I begin this article with this fact, and I am no historian. That said, we need to look at our history, for it enables us to acknowledge accomplishments and reflect on the changes we have made and those we still must travel through today. This weekend marks a holiday celebration called Independence Day where we reflect on a moment in our country’s history that finds its roots in a document which states, “We hold these truths to be self-evident, that all men are created equal, that they are endowed by their Creator with certain unalienable rights, that among these are life, liberty and the pursuit of happiness.” Although the founders wrote this document in 1776, slavery did not end until almost 100 years later (1863), initiated in part by President Lincoln and the Emancipation Proclamation. I say this because these two events signify the freedom from oppression and bondage.
“All have sinned and are not good enough for God’s glory…”
The word independence means the fact or state of being independent (Sorry Abe). I believe the way our forefathers used the word in the Declaration of Independence is not subject to others’ control. FREEDOM! The freedoms that they fought for in the past we still fight today, but it cannot compare with the freedom that we find in Christ. You see, ALL have been slaves to sin. Nothing, not skin color, economic prosperity, poverty, or any other category of life, exempts someone from this reality. Through the Old Law, God taught us that we are incapable of freeing ourselves from this bondage; that is, our independence would be dependent upon Him. So that Old Law became “our tutor to bring us to Christ, that we might be justified by faith” (Galatians 3:24). God demonstrates His righteousness through the giving of His Son, “that He might be just and the justifier of the one who has faith in Jesus” (Romans 3:26). God made it possible for sinful man to proclaim freedom.
Freedom is not a constant. Paul would encourage the saints in Galatia, “Stand fast therefore in the liberty by which Christ has made us free, and do not be entangled again with a yoke of bondage” (Galatians 5:1). The Judaizers were enticing the Galatians to depend on the Old Law instead of the completed work of Christ, and in doing so, they would forfeit their freedom in Christ. The truth of the matter, we are all slaves to something. We read, “Do you not know that to whom you present yourselves, slaves, to obey, you are that one’s slave whom you obey, whether of sin leading to death, or to obedience leading to righteousness?” (Romans 6:16). For those who have come to understand this truth and have chosen to put their trust in Christ, we have this confidence, “But now having been set free from sin, and having become slaves of God, you have your fruit to holiness, and the end, everlasting life” (Romans 6:22).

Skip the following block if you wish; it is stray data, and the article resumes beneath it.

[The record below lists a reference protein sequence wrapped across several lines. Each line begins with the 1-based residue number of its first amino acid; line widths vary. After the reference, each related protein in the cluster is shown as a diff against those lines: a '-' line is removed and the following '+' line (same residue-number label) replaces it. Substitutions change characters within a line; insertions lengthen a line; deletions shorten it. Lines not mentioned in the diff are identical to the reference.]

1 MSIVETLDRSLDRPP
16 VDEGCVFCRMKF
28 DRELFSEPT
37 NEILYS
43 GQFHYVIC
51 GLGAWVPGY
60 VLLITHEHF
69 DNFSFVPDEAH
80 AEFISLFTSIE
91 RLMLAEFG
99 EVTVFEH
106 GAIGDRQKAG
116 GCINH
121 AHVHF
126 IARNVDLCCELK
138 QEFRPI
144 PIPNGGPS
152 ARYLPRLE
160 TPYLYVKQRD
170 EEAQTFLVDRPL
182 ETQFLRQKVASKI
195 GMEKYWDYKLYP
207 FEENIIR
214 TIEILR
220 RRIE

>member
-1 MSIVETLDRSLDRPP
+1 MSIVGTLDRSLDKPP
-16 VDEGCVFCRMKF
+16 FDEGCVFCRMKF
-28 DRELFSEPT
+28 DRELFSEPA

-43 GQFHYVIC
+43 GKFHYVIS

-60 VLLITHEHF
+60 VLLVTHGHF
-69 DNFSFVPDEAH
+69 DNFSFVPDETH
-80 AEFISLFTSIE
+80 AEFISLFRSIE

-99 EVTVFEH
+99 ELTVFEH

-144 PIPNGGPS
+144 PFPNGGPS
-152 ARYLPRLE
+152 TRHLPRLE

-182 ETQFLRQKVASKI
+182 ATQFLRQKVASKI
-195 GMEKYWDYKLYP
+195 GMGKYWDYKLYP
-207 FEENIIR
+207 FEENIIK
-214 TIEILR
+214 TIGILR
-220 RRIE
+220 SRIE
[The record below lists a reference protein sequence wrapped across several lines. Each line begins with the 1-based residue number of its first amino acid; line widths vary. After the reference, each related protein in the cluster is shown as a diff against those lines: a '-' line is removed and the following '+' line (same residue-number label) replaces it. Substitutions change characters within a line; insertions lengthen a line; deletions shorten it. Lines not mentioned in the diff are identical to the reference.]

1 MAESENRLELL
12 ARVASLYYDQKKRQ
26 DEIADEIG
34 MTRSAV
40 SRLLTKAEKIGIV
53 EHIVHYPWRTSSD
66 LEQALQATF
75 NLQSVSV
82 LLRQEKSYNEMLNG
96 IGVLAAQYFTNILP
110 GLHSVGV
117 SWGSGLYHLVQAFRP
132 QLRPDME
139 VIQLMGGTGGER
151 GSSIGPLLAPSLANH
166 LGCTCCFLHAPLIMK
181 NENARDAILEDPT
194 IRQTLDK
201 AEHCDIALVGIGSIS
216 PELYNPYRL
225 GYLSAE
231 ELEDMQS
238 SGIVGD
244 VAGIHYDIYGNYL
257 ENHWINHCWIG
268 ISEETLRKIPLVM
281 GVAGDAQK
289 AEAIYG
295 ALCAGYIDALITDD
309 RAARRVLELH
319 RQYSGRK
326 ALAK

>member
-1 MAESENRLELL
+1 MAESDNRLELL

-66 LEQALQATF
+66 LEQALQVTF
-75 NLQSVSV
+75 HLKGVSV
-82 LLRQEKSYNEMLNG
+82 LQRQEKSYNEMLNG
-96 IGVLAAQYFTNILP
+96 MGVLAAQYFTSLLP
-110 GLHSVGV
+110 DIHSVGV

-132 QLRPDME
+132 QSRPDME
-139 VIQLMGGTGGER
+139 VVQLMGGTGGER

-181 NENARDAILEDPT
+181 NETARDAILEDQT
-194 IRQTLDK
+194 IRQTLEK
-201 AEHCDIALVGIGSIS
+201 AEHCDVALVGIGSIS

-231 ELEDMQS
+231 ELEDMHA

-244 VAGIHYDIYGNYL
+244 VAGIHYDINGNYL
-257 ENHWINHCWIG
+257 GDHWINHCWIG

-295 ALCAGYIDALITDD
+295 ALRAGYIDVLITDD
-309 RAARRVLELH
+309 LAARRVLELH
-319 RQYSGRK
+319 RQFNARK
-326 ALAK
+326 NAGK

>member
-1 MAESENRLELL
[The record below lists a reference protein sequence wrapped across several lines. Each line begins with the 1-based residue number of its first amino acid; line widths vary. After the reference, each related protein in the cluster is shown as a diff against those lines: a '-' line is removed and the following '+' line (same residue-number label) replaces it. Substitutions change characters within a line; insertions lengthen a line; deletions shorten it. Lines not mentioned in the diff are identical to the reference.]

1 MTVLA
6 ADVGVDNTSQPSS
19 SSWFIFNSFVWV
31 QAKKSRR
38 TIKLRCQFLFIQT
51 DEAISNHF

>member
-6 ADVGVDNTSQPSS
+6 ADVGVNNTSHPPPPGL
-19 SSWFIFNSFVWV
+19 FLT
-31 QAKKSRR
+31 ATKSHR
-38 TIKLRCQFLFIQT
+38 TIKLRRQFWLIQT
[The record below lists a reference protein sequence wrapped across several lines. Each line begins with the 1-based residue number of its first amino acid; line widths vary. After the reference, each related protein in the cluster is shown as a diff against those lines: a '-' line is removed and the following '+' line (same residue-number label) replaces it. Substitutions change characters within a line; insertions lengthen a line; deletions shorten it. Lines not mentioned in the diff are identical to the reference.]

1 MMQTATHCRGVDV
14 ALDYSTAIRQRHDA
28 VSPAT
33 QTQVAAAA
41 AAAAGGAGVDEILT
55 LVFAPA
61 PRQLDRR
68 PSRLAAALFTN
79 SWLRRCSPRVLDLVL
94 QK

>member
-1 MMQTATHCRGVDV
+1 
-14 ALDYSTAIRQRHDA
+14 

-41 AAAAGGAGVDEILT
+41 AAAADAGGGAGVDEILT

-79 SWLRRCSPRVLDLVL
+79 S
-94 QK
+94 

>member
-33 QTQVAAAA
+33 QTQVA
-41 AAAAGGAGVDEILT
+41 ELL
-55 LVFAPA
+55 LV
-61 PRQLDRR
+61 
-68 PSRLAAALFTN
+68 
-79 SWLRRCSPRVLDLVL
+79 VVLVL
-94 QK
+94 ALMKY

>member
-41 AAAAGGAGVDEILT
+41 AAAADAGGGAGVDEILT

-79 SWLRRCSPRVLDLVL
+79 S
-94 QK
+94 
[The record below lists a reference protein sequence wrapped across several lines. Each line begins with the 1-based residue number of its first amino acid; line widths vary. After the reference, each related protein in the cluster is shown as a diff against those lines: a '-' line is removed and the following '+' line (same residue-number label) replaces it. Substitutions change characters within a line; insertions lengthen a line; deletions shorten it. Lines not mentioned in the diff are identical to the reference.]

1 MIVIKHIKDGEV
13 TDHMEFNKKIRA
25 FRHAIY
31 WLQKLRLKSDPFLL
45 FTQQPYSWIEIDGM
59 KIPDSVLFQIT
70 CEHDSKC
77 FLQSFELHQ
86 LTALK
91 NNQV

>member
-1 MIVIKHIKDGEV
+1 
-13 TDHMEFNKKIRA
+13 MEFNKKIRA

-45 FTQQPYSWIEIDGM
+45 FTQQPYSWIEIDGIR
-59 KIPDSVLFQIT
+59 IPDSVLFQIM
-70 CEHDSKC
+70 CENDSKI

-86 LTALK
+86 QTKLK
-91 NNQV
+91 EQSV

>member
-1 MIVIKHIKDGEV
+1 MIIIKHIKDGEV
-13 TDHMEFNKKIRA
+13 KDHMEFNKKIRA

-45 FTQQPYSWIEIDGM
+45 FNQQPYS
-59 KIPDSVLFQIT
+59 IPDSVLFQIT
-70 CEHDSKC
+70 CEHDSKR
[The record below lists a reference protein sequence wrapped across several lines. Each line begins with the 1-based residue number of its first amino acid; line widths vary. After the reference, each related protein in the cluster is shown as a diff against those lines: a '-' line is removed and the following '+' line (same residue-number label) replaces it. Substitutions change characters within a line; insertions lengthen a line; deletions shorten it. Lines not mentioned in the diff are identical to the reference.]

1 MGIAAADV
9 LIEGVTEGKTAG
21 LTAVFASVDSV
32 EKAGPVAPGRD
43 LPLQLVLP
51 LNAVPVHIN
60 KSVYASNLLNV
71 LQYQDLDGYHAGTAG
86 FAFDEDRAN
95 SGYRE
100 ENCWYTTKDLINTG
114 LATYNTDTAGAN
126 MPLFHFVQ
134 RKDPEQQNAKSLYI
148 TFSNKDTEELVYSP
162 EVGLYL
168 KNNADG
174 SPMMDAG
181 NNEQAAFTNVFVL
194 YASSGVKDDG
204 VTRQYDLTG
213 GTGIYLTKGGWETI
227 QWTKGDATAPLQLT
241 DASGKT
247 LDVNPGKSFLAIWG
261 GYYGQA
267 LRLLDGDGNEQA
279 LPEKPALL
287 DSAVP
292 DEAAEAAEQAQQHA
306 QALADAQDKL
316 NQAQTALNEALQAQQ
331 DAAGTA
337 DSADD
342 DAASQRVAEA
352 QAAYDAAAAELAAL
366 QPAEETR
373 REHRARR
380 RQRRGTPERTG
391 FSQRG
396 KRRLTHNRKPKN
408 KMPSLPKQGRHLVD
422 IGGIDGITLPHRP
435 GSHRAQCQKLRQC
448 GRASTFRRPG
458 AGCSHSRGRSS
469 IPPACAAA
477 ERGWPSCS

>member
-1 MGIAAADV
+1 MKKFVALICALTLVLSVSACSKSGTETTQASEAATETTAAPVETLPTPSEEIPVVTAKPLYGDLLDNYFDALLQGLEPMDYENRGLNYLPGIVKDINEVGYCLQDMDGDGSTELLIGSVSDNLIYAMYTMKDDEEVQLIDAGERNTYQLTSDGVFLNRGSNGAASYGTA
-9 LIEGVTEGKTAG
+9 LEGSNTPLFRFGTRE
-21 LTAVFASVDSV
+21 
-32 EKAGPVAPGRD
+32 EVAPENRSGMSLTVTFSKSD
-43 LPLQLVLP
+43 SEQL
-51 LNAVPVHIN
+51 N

I find it ironic to realize that the independence that is most important to humanity is that he is dependent upon God to find everlasting freedom. No war can achieve it, and no protest will reveal it. It is through the proclamation of the gospel of Christ. It is in Him, and through Him only can mankind find the real freedom he needs most. Although not intended to be used in this sort of subject matter, I think the words ring loud and clear, “Free at last! Free at last! Thank God Almighty, we are free at last!”